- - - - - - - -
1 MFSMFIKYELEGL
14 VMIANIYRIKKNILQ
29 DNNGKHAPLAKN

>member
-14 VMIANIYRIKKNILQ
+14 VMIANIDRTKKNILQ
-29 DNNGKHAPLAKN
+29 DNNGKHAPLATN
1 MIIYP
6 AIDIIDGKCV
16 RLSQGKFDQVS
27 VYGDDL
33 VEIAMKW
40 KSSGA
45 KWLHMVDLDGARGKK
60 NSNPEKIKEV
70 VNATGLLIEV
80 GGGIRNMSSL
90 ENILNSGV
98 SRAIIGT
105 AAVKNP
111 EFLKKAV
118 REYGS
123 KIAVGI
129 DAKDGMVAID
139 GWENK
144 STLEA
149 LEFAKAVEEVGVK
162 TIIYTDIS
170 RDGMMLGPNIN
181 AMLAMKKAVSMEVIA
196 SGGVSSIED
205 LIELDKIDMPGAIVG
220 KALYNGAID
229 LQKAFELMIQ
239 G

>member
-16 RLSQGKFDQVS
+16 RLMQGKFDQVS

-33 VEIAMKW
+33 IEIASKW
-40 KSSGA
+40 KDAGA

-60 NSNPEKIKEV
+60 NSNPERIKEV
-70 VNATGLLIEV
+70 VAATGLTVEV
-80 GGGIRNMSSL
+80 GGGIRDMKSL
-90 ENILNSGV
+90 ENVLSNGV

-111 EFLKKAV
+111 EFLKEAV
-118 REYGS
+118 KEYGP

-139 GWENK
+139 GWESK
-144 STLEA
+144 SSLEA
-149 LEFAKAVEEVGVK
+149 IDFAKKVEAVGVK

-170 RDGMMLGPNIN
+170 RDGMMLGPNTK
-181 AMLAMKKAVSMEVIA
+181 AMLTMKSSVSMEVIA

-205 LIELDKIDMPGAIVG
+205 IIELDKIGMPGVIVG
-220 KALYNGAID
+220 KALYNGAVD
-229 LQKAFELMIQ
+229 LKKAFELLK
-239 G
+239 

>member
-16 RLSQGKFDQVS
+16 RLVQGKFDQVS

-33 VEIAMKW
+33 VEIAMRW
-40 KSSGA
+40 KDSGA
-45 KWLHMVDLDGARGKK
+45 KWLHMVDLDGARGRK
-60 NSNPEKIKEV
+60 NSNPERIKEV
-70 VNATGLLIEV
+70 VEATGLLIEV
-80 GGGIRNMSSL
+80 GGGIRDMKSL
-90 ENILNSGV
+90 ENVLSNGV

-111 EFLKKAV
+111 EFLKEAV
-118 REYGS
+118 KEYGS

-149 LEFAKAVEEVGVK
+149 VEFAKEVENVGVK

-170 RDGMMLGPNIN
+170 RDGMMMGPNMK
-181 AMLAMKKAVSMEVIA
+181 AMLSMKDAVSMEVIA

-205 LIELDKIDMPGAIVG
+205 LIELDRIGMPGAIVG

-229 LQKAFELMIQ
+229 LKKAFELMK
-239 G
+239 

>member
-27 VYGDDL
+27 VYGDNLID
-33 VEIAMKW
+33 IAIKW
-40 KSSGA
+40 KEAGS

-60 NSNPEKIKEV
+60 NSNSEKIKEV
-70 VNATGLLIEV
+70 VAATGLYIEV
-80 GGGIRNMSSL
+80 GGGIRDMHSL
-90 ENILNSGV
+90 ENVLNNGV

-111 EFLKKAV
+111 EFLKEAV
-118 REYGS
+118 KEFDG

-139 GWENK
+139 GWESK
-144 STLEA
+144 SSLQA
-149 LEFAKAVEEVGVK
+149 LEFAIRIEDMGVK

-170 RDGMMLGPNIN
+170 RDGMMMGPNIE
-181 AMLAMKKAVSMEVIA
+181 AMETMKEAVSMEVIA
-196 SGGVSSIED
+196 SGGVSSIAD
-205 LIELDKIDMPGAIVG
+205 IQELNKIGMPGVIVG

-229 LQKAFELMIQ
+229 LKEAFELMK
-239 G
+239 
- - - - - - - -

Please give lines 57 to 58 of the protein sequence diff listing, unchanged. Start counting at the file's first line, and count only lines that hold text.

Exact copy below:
+139 GWESK
-144 STLEA